The Impact of STEM Integration on Student Achievement Using HLM: A Case Study
Keywords:STEM education, student achievement, middle school, hierarchical linear modeling, HLM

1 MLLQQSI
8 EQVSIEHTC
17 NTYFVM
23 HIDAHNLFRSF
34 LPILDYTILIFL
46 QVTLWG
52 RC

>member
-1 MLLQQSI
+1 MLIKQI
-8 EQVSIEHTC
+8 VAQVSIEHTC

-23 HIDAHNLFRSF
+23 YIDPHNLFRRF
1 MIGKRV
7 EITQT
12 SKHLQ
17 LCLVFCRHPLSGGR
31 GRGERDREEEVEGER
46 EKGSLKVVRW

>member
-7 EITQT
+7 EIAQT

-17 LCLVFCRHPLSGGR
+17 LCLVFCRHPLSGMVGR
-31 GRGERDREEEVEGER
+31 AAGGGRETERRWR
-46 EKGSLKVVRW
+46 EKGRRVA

The study’s purpose was to determine the effectiveness of a science, technology, engineering, and math (STEM) program in an urban, Ohio middle school. The definition of integrated STEM education along with curriculum, standards, and implementation models are described. Participants in this longitudinal, quantitative study were all students enrolled in grades 7-8 beginning in 2012-2013 and continuing for seven years. Per grade level for any given year, there were 25-28 participants receiving the treatment by voluntary enrollment in an integrated STEM education program (containing STEM curriculum and applying pedagogies of project-based learning) and 350-425 control participants receiving general education (defined as traditional and lacking both project-based learning and STEM curriculum). We sought to determine if participation in an integrated STEM education program had an impact on student achievement (measured by Ohio State Test scores) and, if any, interaction effects due to gender, socioeconomic status, student race, and attendance rate were present. The use of hierarchical linear modeling (HLM) determined integrated STEM education had a significant, positive effect on achievement combining math and science (participants scoring 31.8 points higher on average) and in science only (participants scoring 38.2 points higher on average) compared to control participants, respectively. No interaction effects were found. These findings pose strong implications for educational leaders in making teacher training and curriculum decisions with the aim of increasing student achievement.
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